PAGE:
I mention the translator because this is, of course, only a selection of his collected works. A fair number of animal tales intermingled, some tales of sillies, among the wonder tales.
As an extensive overview of Russian fairy tales, it's better than most such collections I've read, but I like it less than the other collections (russian and otherwise) I've been reading. I don't know whether it's the translation or possibly a disproportionate number of unhappy endings (though still a minority).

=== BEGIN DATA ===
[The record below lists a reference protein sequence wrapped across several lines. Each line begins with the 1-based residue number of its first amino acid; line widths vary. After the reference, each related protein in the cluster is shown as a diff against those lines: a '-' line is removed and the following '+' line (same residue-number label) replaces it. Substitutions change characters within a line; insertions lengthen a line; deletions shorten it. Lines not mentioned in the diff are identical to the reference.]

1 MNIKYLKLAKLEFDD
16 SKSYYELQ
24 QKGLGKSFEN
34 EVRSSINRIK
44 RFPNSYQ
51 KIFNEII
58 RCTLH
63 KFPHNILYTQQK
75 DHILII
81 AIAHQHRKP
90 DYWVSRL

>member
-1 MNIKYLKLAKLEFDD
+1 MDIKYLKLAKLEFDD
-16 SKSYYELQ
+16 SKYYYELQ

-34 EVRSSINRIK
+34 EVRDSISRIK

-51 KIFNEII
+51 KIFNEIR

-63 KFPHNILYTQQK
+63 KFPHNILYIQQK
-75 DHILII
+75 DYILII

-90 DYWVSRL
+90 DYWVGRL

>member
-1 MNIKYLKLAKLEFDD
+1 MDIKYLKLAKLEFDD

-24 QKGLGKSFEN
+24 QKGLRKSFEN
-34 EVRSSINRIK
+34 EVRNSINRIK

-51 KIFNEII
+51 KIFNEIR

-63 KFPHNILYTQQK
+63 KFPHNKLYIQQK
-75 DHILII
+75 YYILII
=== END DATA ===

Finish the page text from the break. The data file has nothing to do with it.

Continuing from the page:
But here we have Vasilisa the Beautiful visiting Baba Yaga's hut, and Marya Morevna married to Ivan and carried off by Koschei -- and other tales of Baba Yaga and Koschei. A Snow White who merely gets lost in the woods and led back by a fox. "Go I Know Not Whither, Bring Back I Know Not What" -- where the hero is sent off so that the tsar can get at his wife. "The Sea King and Vasilisa the Wise" where Vasilisa the Wise is his eldest daughter and turns, like all her sisters, into a spoon bill. And many more.